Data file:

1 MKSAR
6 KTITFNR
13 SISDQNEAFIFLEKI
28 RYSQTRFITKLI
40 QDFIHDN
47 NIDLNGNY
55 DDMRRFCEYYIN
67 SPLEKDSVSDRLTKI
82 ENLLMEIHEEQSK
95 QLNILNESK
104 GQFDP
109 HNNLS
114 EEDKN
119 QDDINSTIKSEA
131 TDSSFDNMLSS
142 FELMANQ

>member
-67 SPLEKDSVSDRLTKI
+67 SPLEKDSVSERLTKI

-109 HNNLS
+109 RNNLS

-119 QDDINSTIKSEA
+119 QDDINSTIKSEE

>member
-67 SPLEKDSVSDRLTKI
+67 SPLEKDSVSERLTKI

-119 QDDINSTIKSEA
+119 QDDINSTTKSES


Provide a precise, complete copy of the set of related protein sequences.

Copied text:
1 MKSAR
6 KTITFNR
13 SISDQNEAFIFLEKI
28 RYSQTRFITKLI
40 QDFIHDN
47 NIDLNGNY
55 DDMRRFCEYYIN
67 SPLEKDSVSDRLTKI
82 ENLLMEIHEEQSK
95 QLNILNESK
104 GQFDP
109 HNNLS
114 EEDKN
119 QDDINSTIKSEA
131 TDSSFDNMLSS
142 FELMANQ

>member
-67 SPLEKDSVSDRLTKI
+67 SPLEKDSVSERLTKI

-109 HNNLS
+109 RNNLS

-119 QDDINSTIKSEA
+119 QDDINSTIKSEE

>member
-67 SPLEKDSVSDRLTKI
+67 SPLEKDSVSERLTKI

-119 QDDINSTIKSEA
+119 QDDINSTTKSES